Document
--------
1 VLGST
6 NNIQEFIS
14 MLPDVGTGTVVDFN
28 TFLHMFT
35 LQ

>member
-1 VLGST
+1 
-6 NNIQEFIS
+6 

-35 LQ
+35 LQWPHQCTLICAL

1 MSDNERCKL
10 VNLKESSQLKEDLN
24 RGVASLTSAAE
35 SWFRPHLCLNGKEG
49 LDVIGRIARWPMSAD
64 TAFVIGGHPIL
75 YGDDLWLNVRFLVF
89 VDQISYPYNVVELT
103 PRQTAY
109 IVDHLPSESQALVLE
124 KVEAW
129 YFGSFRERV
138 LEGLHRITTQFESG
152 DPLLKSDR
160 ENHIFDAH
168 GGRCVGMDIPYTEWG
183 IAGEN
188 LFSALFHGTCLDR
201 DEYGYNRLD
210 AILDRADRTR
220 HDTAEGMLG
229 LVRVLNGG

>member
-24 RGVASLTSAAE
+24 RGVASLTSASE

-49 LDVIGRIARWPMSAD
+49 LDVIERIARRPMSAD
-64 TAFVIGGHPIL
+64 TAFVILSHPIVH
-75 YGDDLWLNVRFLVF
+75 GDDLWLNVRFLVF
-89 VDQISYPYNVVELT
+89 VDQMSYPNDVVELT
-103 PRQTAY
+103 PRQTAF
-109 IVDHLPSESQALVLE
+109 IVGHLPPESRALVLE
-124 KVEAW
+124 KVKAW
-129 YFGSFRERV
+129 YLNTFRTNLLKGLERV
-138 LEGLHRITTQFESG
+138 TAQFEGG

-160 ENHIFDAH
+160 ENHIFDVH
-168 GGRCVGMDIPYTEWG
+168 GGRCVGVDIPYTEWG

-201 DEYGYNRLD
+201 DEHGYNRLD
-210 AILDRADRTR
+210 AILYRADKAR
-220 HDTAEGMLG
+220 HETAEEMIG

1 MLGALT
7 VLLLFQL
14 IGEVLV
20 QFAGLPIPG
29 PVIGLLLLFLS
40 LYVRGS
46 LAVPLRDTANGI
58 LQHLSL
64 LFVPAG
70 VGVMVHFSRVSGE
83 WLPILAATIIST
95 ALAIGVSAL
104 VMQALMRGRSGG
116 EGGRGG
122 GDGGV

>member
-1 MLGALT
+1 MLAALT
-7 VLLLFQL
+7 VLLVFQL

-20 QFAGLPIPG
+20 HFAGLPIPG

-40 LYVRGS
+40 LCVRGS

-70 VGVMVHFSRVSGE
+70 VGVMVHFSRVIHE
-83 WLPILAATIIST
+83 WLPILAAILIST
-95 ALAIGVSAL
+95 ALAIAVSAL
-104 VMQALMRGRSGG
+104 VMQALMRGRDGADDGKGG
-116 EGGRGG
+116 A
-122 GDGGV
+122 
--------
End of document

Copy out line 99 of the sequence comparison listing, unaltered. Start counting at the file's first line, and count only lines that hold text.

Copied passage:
+116 A